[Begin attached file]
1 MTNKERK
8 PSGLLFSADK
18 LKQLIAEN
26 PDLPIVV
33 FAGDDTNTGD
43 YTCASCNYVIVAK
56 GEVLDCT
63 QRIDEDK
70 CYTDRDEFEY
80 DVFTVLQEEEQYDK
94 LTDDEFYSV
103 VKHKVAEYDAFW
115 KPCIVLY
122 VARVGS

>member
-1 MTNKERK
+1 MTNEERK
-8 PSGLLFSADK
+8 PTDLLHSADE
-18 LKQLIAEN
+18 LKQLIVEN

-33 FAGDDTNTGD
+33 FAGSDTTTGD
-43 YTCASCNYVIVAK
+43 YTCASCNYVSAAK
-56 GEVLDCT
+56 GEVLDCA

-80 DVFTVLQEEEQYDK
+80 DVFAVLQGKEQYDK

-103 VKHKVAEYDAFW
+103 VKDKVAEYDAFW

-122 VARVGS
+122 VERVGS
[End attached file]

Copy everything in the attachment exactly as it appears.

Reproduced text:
1 MTNKERK
8 PSGLLFSADK
18 LKQLIAEN
26 PDLPIVV
33 FAGDDTNTGD
43 YTCASCNYVIVAK
56 GEVLDCT
63 QRIDEDK
70 CYTDRDEFEY
80 DVFTVLQEEEQYDK
94 LTDDEFYSV
103 VKHKVAEYDAFW
115 KPCIVLY
122 VARVGS

>member
-1 MTNKERK
+1 MTNEERK
-8 PSGLLFSADK
+8 PTDLLHSADE
-18 LKQLIAEN
+18 LKQLIVEN

-33 FAGDDTNTGD
+33 FAGSDTTTGD
-43 YTCASCNYVIVAK
+43 YTCASCNYVSAAK
-56 GEVLDCT
+56 GEVLDCA

-80 DVFTVLQEEEQYDK
+80 DVFAVLQGKEQYDK

-103 VKHKVAEYDAFW
+103 VKDKVAEYDAFW

-122 VARVGS
+122 VERVGS